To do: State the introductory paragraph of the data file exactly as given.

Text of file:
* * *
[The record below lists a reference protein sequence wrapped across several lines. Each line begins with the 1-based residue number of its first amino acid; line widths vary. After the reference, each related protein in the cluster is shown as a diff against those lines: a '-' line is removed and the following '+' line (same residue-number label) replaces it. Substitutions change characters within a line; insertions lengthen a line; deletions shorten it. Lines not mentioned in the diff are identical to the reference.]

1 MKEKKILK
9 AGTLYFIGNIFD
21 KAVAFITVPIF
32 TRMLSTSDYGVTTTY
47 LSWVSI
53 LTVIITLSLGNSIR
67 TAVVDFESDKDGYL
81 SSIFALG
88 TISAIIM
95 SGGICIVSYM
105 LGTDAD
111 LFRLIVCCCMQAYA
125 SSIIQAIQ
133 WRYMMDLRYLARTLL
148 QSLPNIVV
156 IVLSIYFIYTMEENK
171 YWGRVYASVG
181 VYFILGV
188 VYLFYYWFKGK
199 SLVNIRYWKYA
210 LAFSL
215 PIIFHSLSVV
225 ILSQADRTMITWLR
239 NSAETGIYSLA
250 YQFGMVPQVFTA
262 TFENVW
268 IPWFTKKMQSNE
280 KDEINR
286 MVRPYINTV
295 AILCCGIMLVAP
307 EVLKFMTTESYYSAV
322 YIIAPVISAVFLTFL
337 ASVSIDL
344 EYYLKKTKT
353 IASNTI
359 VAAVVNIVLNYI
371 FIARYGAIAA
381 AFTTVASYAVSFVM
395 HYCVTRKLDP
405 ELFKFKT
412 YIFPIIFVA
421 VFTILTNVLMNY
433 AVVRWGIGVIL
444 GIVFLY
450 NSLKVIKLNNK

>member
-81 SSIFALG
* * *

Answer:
[The record below lists a reference protein sequence wrapped across several lines. Each line begins with the 1-based residue number of its first amino acid; line widths vary. After the reference, each related protein in the cluster is shown as a diff against those lines: a '-' line is removed and the following '+' line (same residue-number label) replaces it. Substitutions change characters within a line; insertions lengthen a line; deletions shorten it. Lines not mentioned in the diff are identical to the reference.]